January 5, 2010

Continuity and Community

One thing I always loved about my time at Oxford was that the meals were all taken together. Seeing everyone at every lunch and dinner made it incredibly easy to keep up with them and general events around the school. It built a sense of community and enabled me to become very close to a large group of people over a short amount of time.

Isiah Berg '10 offered a nice column in The D yesterday on the distinct lack of community in residential clusters, brought about by a lack of continuity of its residents and lacking incentives towards community interaction. Mr. Asch over at DartBlog has always been a strong advocate for reviving the old residential system wherein freshmen were assigned a particular dorm and guaranteed a room there for the duration of their college experience. I think it's time to give this idea annother chance.

I have always felt that this is one of the tragedies of the Dartmouth experience- that the only community to be felt exists in frat basements or in the rare, extremely close knit student organization. It seems that the only interactions most dorm residents have with each other after freshman year are the tedious Undergraduate Adviser meetings. This is clearly a wasted opportunity. Fostering impersonality in a building where people spend the plurality of their time only serves to undermine community everywhere else. The inter-dorm athletic competitons would be a great way to build dorm spirit and foster organization of a diverse group of students. More so than self-selecting clubs or frats, dorms can offer a random sample of Dartmouth students who can learn from the collective wisdom and diversity of their disperate experiences.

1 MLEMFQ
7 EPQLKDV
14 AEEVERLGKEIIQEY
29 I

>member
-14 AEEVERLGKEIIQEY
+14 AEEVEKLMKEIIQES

A younger Nathan Bruschi proposed creating Residential Interest Groups: student organizations with a house of their own; frats with a purpose. I think my original op-ed and idea are still interesting and relevant to this discussion, though it will require a significant investment in real-estate development-- a non-starter with the college cash-strapped as it is. Since all the necessary tools for dorm-centric community are there, including some elements that make no sense without that construction (community directors), perhaps the dorms are where we should start.

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